MyHeritage Adds New York City Marriages, 1950-1995, Online

The following is from the MyHeritage Blog:

We’re happy to announce that over 6 million records from the New York City Marriages collection, are now online! The index includes given names and surnames of both bride and groom, the year of the license application, and the license number for over 3 million marriage licenses filed at the New York City Clerk Offices in the five boroughs from 1950 to 1995.

Search the collection now

This collection has been indexed by the non-for-profit organization Reclaim the Records. Led by Brooke Schreier Ganz, and staffed with genealogists, historians, researchers, and open government advocates, this group works tirelessly to get public data released into the public domain.

The group collects information about archivally important data sets not available online or on microfilm, and they use Freedom of Information (FOIA) laws in the US and Open Data initiatives to get copies of this information released back to the public. They are documenting everything they learn about filing these requests, and are creating a guide for genealogists, open data fans, and others who want their state, local, and Federal records made more available. Reclaim the Records was the first genealogy group to use this tactic, and it has been wildly successful. In the past year and a half, they have won the public release of over four million new records, none of which had ever been available outside of their previous homes in government agencies and archive buildings.

Brooke is especially excited about the newly indexed collection of New York City Marriages: “This is the first time they’ve ever been online and searchable to the public. They represent a goldmine to anyone researching family who ever applied for a marriage license in New York City — even if they never went through with the actual marriage!”

Marriage records are an important part of an individual’s vital records, and they can be essential for genealogical research. Not only do they offer information about the bride, the groom, and their residence when the marriage occurred, but they often contain additional information such as birth dates, birthplaces, occupations, and whether either partner was single, widowed, or divorced at the time of the marriage. Often a marriage license will also contain information about the parents of the couple, including their names and birthplaces.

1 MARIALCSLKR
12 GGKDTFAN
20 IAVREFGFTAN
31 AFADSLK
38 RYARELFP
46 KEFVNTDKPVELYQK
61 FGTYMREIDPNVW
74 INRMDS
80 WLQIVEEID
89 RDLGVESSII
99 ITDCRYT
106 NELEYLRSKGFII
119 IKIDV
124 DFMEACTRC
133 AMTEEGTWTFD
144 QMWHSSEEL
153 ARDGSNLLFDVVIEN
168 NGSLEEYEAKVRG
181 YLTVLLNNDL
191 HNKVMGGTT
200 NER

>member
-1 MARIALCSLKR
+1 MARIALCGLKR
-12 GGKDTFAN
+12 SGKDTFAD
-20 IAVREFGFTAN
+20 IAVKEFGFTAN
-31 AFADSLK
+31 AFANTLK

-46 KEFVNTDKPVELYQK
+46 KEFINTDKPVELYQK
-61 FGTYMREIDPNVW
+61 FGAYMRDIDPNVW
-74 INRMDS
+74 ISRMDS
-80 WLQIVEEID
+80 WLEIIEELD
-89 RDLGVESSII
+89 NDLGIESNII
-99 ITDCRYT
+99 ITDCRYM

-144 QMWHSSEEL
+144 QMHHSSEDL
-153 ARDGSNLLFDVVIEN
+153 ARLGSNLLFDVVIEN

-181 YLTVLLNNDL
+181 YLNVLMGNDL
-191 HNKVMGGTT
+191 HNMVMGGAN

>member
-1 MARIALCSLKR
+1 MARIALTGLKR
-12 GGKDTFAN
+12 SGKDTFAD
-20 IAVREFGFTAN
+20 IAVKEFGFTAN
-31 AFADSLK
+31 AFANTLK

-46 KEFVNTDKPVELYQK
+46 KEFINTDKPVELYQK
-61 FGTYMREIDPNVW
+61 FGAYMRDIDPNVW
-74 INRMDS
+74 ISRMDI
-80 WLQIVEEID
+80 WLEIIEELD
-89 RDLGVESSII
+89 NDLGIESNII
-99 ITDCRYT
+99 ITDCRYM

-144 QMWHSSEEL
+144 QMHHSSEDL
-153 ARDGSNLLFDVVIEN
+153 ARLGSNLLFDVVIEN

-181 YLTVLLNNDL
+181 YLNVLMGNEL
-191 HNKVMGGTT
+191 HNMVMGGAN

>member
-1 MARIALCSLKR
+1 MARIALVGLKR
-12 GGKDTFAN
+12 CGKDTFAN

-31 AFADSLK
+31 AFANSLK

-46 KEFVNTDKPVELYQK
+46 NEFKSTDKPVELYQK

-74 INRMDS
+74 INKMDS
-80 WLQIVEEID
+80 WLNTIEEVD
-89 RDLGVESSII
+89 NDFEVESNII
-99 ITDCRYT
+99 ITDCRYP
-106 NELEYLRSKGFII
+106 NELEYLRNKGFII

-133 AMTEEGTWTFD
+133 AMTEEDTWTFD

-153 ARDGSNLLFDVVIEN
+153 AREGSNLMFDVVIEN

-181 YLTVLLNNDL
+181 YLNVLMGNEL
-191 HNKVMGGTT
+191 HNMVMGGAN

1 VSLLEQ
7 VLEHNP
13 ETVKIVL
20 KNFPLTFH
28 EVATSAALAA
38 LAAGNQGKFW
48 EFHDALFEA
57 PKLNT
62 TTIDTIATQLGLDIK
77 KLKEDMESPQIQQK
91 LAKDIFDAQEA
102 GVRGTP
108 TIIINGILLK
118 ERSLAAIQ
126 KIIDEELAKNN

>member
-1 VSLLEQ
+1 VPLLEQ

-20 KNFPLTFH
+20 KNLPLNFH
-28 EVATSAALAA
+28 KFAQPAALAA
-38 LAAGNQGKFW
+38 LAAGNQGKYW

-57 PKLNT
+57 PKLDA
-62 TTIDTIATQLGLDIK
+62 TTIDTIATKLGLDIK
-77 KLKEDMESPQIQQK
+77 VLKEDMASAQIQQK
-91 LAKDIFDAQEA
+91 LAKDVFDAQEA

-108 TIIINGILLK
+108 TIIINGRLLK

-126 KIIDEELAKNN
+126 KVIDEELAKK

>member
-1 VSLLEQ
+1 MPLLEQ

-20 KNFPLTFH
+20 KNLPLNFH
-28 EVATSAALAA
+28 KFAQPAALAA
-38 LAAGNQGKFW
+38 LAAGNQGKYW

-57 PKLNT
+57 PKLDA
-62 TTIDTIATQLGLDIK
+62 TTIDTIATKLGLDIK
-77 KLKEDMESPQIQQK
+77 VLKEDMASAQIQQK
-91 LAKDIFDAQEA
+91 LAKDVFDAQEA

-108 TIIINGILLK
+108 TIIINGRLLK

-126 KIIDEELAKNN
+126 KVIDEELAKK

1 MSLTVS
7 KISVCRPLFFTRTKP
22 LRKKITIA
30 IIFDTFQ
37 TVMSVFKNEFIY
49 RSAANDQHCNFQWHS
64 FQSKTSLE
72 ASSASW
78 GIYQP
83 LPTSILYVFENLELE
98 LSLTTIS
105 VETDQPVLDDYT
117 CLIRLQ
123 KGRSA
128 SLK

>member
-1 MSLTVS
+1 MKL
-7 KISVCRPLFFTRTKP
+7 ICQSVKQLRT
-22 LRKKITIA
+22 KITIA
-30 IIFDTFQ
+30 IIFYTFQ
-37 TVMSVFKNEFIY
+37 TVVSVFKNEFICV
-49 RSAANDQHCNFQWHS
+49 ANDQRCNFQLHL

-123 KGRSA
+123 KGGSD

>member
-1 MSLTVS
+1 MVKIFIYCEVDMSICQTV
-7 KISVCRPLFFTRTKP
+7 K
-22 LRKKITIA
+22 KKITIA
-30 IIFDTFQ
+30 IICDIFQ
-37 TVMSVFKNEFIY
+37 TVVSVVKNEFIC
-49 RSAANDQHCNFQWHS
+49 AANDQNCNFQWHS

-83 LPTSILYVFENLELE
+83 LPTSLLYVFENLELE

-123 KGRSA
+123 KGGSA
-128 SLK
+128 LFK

We’ve searched this collection to bring you some interesting examples:

In this collection, we were able to locate Rowan Atkinson’s marriage record.


Marriage record of Rowan Atkinson, from New York City Marriages 1950-1995.

We also found a record for Robert DeNiro’s first marriage to Diahnne Abbott in 1976.


Marriage record of Robert DeNiro, from New York City Marriages 1950-1995.

Marriage records are extremely valuable because of the wealth of genealogical content contained. We invite you to search the Index to New York City marriage records, 1950-1995 to see what you discover.

We look forward to hearing about your new family history discoveries!

The MyHeritage Team


Interesting that “Reclaim the Records” whose mantra says “We’re Reclaim the Records, a not-for-profit group of genealogists, historians, researchers, and open government advocates who are filing Freedom of Information requests to get public data released back into the public domain.” does work and then hands it over to a for profit organisation to use.

Also, My Heritage does not say exactly what extent the indexes are for, they are not a complete/full set for all New York marriages for the period mentioned as my marriage is not listed there.


    Reclaim The Records releases all the records we win as free and open data, available to the public with no logins, paywalls, or copyrights. That’s our central mission. We’re totally fine with for-profit genealogy companies *also* hosting copies of the records! The more, the merrier. But you’ll always be able to freely view and download the real data files and images for your own use, too.

    To download the raw data, or to search online for free (in a search engine we specially built), and to learn more about some of the content issues surrounding this particular data set from New York City, please check out It’s all there, and all free.

    You can also check out our website at to learn more about the new records we’re fighting for right now, and in the coming year. Hope you’ll join us in our quest to return public data to the public. 😃


I sent this email to NYC Marriage Bureau, 141 Worth Street, NYC:    I want to view the public marriage records from 1950 through 1976 in person. I know they are at 141 Worth Street. Are these public records available for public perusal or do I have to pay a fee for each and everyone to see which one is actually the one that I want? What are the 141 Worth Street fees to sit down and read these public records? These dates are NOT restricted public access. Thank you
~~~~~I tried telephoning, could not get through. If I ever get an answer?……..


This is the URL for The City Clerk (NYC) contact information.
It is easy to fill out the form, so if you have a specific question about a marriage certificate/license, it would be a good idea to send it.


It looks like MyHeritage has the INDEX, not the images. Waste of time at My Heritage. May as well go straight to Reclaim The Records.


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